- Iain Barton, Healthcare Strategy Executive, Imperial Logistics
- Denis Cruz, Founder and CEO, Clinica SIM
- Matthew Guilford, Co-Founder and Chief Growth Officer, Telenor Health
- Shelley Saxena, Founder and CEO, Sevamob
- Zeynep Kantur, Principal Investment Officer, IFC
Four innovators transforming the way healthcare is delivered to lower-income segments of the population shared lessons learned in developing their business models.
Imperial Logistics’ Iain Barton, who developed the community-based Unjani Clinics in South Africa that are owned and staffed by nursing professionals from the community, said: “It started as a dream, a concept, a desire to ensure people could walk to their primary care, mothers would be able to get care for their kids and still get to their place of employment.” The network has grown to 55 clinics serving 30,000 patients a month, which proves there is a large community “willing and able to fund their own primary care if you give them an accessible, affordable, quality service,” said Barton.
“It started as a dream, a concept, a desire to ensure people could walk to their primary care, mothers would be able to get care for their kids and still get to their place of employment.”—Iain Barton
Shelley Saxena, CEO of Sevamob, an artificial intelligence (AI)-enabled healthcare platform offering primary care services in India, South Africa and United States, said the company comprised three elements: AI-based triage and point-of-care diagnostics, telehealth, and onsite pop-up clinics. By creating a comprehensive primary care system covering both checkups and treatment, they lowered costs by 50 percent, he said. Sevamob operates a business-to-business model, its customers including employers, schools, NGOs, hospitals, and local governments.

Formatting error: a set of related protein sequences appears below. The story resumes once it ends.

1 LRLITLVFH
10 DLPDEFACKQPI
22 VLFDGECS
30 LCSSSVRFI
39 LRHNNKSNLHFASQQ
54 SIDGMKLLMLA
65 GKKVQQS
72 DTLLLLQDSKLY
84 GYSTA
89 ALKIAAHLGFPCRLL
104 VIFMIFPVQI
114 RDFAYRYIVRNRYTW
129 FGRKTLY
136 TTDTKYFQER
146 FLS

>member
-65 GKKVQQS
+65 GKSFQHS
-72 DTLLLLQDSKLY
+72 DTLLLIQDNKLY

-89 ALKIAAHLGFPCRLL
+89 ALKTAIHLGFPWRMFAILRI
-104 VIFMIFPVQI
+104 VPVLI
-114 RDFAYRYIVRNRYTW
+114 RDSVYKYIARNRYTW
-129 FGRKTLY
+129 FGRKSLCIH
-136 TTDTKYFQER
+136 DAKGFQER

Matthew Guilford, Co-Founder of Telenor Health, which has used mobile phone technology to triple the number of Bangladeshis with health insurance in less than two years, noted that 5 billion people in the world now have cellphones and 3 billion smartphones. “The question is not will this change health, or will this enable Universal Health Coverage, but will it go to the people who need it most first,” he said. Telenor has three strands: using mobile technology to give people better choices on everything from the delivery of messages to discounts for healthy food; using it to deliver primary care remotely to people in their homes; and using it to make it easier for people to get health insurance. When trying to scale up to serve low-income populations, it can be useful to develop simple products and leverage mass marketing networks, he suggested.
“The question is not will mobile and smartphone technologies change health, or will this enable Universal Health Coverage, but will it go to the people who need it most first.”—Matthew Guilford
Denis Cruz, CEO of Clinica SIM, a chain of 43 clinics in northern and northeastern Brazil, said he was motivated by a desire to treat uninsured patients in a faster and more cost-effective way, having seen firsthand major inefficiencies and inequities in the public hospital system. The company adopted a lean, retail-oriented model with prices and physicians displayed online. When “serving the underserved it’s all about finding the right user interface,” a model that works both for patient and physician, and a profitable economic unit before you scale up, he said.